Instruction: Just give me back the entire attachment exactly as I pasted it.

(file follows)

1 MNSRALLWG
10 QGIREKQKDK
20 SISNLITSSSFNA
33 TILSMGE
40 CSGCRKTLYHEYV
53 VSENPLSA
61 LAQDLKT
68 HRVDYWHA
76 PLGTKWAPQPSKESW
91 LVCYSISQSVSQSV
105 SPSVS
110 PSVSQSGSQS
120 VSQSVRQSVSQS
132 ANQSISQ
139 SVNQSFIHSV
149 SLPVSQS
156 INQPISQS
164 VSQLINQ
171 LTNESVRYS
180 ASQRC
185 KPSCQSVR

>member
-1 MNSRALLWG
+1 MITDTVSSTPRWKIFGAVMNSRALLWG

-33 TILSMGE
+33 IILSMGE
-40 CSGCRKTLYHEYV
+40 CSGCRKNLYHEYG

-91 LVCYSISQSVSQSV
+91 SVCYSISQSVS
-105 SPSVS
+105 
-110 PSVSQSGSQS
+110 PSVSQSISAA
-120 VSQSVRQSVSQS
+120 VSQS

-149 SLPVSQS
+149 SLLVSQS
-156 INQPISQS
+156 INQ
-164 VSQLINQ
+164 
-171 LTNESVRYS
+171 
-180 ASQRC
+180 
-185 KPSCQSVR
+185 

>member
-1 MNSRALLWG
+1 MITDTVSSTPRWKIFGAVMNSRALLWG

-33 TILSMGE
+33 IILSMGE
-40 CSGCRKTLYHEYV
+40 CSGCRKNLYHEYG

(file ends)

1 MNSRALLWG
10 QGIREKQKDK
20 SISNLITSSSFNA
33 TILSMGE
40 CSGCRKTLYHEYV
53 VSENPLSA
61 LAQDLKT
68 HRVDYWHA
76 PLGTKWAPQPSKESW
91 LVCYSISQSVSQSV
105 SPSVS
110 PSVSQSGSQS
120 VSQSVRQSVSQS
132 ANQSISQ
139 SVNQSFIHSV
149 SLPVSQS
156 INQPISQS
164 VSQLINQ
171 LTNESVRYS
180 ASQRC
185 KPSCQSVR

>member
-1 MNSRALLWG
+1 MITDTVSSTPRWKIFGAVMNSRALLWG

-33 TILSMGE
+33 IILSMGE
-40 CSGCRKTLYHEYV
+40 CSGCRKNLYHEYG

-91 LVCYSISQSVSQSV
+91 SVCYSISQSVS
-105 SPSVS
+105 
-110 PSVSQSGSQS
+110 PSVSQSISAA
-120 VSQSVRQSVSQS
+120 VSQS

-149 SLPVSQS
+149 SLLVSQS
-156 INQPISQS
+156 INQ
-164 VSQLINQ
+164 
-171 LTNESVRYS
+171 
-180 ASQRC
+180 
-185 KPSCQSVR
+185 

>member
-1 MNSRALLWG
+1 MITDTVSSTPRWKIFGAVMNSRALLWG

-33 TILSMGE
+33 IILSMGE
-40 CSGCRKTLYHEYV
+40 CSGCRKNLYHEYG